Here is the top line, from The New York Times:
A senior adviser to Hillary Clinton’s 2008 presidential campaign who was accused of repeatedly sexually harassing a young subordinate was kept on the campaign at Mrs. Clinton’s request, according to four people familiar with what took place.
Mrs. Clinton’s campaign manager at the time recommended that she fire the adviser, Burns Strider. But Mrs. Clinton did not. Instead, Mr. Strider was docked several weeks of pay and ordered to undergo counseling, and the young woman was moved to a new job.
But Mrs. Clinton did not. Instead, The Times reports: Clinton kept the man who had been accused of sexual harassment—Strider, the co-founder of the American Values Network—on her staff, and in the role of her faith advisor; the woman who had made the accusation stayed on the campaign, as well, but she lost the role she had had before. (“Moved to a new job,” The Times puts it, euphemistically.) The man who, the young woman said, “rubbed her shoulders inappropriately, kissed her on the forehead, and sent her a string of suggestive emails,” remained in his place; the woman who had reported the wrongdoing was the one who was made to move. The circumstances outlined in the Times report, taking place as they did within the context of a historic campaign for the American presidency, are exceptional; the contours of it, however, are extremely familiar.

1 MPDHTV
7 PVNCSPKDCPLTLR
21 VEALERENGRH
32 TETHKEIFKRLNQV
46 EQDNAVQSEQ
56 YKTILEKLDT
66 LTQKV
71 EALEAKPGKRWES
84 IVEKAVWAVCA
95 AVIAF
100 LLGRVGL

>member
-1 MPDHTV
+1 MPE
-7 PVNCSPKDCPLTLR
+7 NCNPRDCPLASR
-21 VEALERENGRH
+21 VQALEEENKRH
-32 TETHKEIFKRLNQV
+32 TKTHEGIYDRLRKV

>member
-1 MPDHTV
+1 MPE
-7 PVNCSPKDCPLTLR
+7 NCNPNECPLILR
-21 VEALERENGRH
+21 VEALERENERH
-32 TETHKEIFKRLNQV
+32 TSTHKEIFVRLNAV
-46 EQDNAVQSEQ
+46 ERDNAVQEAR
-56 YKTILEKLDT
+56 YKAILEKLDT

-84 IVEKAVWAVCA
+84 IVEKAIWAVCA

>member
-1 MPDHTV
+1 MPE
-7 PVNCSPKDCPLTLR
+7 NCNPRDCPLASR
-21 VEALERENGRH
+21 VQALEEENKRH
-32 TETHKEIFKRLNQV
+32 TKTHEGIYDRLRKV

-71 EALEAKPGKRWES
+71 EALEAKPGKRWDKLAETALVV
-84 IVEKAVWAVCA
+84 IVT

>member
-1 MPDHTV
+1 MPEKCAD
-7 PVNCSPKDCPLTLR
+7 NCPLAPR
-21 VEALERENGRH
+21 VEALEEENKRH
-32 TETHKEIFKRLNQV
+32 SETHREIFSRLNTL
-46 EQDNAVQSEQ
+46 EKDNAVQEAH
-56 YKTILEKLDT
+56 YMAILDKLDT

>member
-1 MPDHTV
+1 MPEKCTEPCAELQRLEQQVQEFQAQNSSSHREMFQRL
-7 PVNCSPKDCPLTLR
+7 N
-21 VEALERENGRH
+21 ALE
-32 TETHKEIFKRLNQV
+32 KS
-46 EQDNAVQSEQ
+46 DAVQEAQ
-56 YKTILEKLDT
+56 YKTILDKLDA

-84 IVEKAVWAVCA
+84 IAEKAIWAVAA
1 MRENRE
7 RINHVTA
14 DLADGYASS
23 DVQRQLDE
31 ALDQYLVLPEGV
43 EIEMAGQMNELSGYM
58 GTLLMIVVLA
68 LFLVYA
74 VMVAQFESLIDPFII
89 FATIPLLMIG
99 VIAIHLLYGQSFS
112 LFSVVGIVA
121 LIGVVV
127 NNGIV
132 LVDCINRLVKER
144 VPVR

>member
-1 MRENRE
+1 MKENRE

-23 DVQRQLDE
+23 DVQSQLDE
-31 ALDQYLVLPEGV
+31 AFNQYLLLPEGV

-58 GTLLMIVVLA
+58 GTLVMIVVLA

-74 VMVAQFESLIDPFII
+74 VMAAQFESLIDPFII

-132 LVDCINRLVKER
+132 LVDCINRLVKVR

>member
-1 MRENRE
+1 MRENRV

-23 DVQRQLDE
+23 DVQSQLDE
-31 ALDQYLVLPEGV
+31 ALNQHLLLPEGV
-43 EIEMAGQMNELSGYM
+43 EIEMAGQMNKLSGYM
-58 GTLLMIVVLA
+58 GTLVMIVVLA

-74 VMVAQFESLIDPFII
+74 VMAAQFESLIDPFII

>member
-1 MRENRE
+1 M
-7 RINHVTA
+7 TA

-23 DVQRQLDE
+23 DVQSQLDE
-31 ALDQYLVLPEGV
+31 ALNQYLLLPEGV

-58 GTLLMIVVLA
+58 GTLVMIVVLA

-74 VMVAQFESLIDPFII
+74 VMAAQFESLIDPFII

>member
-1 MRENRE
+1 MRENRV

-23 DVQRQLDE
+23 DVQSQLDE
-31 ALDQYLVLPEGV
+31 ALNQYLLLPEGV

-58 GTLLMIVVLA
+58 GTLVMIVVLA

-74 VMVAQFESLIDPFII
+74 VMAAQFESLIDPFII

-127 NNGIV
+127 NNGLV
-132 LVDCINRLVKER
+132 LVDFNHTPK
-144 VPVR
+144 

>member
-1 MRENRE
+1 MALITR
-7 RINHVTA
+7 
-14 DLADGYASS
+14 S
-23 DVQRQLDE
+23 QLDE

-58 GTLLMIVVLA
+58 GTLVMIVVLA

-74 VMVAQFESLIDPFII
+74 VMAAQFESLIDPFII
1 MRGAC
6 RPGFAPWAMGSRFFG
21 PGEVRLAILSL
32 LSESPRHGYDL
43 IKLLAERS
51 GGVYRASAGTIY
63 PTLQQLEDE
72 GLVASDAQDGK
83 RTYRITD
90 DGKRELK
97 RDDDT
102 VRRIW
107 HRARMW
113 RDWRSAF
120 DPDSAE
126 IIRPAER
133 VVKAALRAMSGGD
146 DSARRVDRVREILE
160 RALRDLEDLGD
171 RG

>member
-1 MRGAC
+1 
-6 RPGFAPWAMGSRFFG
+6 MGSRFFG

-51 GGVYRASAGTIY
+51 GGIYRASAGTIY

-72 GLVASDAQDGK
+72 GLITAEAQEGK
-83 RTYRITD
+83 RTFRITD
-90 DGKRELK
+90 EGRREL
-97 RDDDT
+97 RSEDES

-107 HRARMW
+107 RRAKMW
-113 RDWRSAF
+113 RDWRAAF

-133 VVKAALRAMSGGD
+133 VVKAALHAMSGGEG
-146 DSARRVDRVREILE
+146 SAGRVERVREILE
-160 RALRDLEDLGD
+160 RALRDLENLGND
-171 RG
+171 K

They are also, in this case, deeply—and instructively—ironic. One of the paradoxes that has defined Hillary Clinton as a public figure, after all, is the seemingly deep disconnect between who she has been as a person and who she has been as a candidate. Clinton the person, the familiar framings often go, is warm and funny and charismatic and caring and, in the end, manifestly and messily and relatably human; Clinton the candidate, on the other hand, is controlled. Careful. Strategic. And yet, for all that—American politics is a pitiless thing—failing to effect the kind of performative authenticity that contemporary campaigns demand of those who engage in them.